The obscurity is gone, and the meeting between President Recep Tayyip Erdoğan and his U.S.’ counterpart President Donald Trump will take place on Nov. 13 in Washington.
On Wednesday, the two leaders had a fruitful phone conversation that opened the door for the meeting. After President Trump said he had a "very good call" with Erdoğan, the Turkish Presidency said that Erdoğan will continue with his planned trip to the U.S. next week.
The trip was uncertain amid tension between the two partners concerning a letter that lacked diplomatic courtesy written by President Trump to President Erdoğan, in which the U.S. leader threatened Turkey over a possible military operation in Syria. There were also tensions concerning the U.S.' support of ringleaders in the PKK-linked People's Protection Units (YPG).
The Erdoğan administration responded to this letter by commencing Operation Peace Spring. The operation succeeded in pushing YPG elements away from the Turkish border in the intended area, and Turkey agreed with Russia and the U.S. on a timetable for a safe zone.
It should be noted that Turkey was heavily criticized by some global powers over this operation. The operation’s intention was to clear the zone of terror elements. Ankara's only target was terrorists, but the YPG tried to portray it as a military invasion against the Kurdish population in an attempt to manipulate the West.
Turkey under the leadership of Erdoğan has never nor will it ever target Kurdish civilians. That would be contrary to President Erdoğan’s policies and paradigm. I am a columnist struggling for equal rights for Kurds and Turks and have always been critical of the status quo, but it is President Erdoğan himself who legalized the Kurdish language in schools and made it possible to open Kurdish boards on universities.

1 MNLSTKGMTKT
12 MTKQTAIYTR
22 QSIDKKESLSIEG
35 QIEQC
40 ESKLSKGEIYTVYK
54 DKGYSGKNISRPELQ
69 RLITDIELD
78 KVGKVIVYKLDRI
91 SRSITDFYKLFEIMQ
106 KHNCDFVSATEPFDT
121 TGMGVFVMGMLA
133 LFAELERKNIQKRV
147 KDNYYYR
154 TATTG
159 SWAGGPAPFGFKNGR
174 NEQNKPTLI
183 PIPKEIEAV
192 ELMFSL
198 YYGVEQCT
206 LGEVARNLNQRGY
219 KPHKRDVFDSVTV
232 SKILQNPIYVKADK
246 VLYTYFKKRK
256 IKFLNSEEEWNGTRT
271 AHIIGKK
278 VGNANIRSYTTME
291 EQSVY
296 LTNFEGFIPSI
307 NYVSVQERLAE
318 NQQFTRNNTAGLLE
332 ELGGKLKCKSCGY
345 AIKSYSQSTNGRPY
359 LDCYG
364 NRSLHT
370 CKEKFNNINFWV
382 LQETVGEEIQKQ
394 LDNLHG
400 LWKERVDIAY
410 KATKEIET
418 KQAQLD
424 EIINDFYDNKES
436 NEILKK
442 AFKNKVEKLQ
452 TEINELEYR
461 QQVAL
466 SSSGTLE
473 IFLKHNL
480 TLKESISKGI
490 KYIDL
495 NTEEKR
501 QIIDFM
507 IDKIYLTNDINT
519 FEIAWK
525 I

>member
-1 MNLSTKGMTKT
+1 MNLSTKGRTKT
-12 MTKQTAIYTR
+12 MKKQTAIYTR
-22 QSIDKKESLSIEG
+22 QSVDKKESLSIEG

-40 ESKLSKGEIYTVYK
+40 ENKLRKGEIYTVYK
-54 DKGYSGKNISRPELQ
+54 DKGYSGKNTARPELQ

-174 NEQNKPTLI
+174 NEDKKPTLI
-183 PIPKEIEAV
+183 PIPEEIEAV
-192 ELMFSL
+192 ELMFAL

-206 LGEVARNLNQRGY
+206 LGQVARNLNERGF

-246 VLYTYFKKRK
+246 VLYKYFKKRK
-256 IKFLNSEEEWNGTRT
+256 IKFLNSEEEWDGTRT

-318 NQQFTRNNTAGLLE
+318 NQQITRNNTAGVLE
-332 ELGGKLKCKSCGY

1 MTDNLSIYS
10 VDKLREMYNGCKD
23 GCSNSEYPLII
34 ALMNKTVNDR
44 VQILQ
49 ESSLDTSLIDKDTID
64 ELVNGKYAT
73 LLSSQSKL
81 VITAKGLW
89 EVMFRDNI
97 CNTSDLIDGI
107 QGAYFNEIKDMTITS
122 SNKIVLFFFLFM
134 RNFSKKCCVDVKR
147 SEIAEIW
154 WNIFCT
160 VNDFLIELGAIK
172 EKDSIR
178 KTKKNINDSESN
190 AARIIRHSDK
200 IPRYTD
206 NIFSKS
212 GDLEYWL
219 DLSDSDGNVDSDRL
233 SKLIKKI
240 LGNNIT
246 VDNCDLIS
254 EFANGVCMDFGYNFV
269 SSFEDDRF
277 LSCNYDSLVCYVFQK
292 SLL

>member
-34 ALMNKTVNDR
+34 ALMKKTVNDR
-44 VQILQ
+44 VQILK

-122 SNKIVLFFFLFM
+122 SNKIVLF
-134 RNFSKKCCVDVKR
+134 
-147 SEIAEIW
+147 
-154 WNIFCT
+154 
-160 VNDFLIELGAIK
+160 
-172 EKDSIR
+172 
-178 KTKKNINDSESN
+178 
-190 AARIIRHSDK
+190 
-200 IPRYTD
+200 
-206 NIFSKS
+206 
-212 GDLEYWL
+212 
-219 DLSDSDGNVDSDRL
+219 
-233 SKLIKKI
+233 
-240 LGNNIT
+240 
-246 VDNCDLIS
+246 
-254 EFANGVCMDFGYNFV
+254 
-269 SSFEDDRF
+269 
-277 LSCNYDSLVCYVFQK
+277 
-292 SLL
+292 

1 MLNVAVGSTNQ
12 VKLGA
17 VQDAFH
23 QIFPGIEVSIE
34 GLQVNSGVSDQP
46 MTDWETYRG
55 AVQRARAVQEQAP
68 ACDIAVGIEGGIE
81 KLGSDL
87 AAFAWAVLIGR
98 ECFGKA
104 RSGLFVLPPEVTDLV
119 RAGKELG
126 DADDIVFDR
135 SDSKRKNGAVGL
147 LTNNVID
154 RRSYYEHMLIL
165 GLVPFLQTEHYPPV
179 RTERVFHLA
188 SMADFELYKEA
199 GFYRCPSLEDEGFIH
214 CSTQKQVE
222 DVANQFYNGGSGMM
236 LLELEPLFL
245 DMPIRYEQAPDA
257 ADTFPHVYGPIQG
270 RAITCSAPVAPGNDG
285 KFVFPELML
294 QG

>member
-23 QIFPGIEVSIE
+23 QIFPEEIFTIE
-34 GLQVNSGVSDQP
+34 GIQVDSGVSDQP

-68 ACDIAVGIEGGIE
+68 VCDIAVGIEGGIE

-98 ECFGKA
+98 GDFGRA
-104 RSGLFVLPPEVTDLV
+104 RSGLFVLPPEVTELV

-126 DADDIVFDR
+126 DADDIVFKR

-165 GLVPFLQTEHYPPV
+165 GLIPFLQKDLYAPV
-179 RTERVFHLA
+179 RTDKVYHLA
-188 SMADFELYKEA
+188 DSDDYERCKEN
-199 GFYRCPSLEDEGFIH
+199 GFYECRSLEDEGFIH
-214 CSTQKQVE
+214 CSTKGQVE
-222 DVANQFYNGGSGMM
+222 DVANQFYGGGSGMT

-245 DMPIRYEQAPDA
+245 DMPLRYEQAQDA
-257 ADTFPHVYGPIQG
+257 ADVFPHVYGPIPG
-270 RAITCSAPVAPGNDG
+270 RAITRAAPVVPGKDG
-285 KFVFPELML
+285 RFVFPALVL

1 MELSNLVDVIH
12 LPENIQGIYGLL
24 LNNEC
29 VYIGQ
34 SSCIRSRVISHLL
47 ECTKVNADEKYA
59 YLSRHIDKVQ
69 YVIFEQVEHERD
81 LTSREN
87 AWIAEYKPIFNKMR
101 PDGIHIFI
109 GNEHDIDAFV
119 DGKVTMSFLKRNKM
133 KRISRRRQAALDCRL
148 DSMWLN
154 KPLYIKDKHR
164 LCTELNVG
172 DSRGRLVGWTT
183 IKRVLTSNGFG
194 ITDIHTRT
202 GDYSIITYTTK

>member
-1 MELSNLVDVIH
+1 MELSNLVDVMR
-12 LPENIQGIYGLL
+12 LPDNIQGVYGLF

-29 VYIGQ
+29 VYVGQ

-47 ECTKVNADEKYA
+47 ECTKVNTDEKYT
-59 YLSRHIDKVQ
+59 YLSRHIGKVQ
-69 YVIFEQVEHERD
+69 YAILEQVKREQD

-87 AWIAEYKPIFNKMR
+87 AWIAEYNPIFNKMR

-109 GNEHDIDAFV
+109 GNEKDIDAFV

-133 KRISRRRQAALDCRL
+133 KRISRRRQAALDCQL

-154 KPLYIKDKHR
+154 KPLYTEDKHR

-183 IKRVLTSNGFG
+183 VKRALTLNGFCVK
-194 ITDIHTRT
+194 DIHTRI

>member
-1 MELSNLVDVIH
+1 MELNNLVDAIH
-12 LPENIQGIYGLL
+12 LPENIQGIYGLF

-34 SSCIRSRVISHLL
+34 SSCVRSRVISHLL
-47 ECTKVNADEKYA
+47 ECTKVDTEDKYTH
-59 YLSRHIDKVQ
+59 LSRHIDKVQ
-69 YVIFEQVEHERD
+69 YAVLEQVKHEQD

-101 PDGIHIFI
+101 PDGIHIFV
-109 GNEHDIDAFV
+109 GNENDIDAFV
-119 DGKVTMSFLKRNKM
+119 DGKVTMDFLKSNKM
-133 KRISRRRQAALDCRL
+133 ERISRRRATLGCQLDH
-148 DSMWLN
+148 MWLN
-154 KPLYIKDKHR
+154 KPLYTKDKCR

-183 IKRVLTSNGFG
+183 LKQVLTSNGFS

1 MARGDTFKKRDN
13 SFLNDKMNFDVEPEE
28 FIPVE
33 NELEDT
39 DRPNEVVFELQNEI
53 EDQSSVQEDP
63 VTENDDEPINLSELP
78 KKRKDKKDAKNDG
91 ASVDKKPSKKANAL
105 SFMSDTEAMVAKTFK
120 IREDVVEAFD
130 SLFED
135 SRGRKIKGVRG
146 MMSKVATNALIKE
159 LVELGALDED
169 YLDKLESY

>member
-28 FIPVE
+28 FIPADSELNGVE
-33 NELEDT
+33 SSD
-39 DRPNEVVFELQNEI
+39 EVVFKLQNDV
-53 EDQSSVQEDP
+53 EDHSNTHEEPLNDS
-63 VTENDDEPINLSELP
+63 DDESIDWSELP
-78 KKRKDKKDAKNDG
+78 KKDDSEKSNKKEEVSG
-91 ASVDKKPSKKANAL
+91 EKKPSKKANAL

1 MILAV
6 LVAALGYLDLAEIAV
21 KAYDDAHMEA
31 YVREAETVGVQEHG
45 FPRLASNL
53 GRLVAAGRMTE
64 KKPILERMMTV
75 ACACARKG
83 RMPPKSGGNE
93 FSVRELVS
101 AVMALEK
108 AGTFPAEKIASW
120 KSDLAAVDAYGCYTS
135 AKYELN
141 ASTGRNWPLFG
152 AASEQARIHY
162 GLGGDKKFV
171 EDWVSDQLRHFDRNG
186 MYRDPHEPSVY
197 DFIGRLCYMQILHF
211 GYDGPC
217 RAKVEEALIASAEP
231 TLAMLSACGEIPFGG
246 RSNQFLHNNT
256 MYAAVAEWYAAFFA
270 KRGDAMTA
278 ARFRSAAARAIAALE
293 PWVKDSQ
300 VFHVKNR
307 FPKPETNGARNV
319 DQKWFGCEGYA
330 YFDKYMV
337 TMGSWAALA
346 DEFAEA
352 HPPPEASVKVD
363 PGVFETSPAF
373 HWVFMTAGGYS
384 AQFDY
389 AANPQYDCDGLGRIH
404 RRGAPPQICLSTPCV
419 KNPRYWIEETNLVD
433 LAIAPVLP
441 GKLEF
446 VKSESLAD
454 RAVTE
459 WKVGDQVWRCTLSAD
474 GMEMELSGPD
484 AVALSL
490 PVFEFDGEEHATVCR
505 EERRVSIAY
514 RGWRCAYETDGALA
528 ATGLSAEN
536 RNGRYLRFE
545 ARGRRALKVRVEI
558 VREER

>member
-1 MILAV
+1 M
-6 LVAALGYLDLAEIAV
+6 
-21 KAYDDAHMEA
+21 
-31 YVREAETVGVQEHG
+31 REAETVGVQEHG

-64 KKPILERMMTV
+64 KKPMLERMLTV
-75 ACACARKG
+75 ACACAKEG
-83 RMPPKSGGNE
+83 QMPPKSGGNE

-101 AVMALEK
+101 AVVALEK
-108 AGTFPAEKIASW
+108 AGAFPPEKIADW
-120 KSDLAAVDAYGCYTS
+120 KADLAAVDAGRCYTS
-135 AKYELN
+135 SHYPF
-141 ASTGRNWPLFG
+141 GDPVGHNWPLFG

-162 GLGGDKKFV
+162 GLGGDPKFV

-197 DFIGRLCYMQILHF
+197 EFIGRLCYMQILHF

So, the positive phone conversation between Trump and Erdoğan confirmed the visit next week, which I think is a good decision for both sides. Turkey is and has always been an important partner for the U.S.
The U.S. needs good dialogue with Ankara, especially with Syria being restructured and Russia holding a prime seat at the table.
For Turkey, it is a good decision as well since multifaceted foreign policy is a strong asset. It is a country with good relations with the West, and I believe these relations should be maintained. Turkey gains strength by maintaining its relations with the West and East simultaneously.
It of course does not mean obedience. Turkey should have good relations, but it should be able to make its own decisions according to its own interests. That is what President Erdoğan does now. His reply to the unacceptable letter was acting according to his interests and setting up his own plan in Syria – and he got the results he wanted.
He also demonstrated Turkey’s struggle against terror by capturing the wife and sister of slain Daesh terrorist leader Abu Bakr al-Baghdadi. This is a big achievement against Daesh. Turkey has been the biggest victim of Daesh terror and is fighting strongly against it. I think there will be more cooperation between Washington and Ankara in combating terrorism, and the details for this are expected to be discussed during the Nov. 13 meeting.
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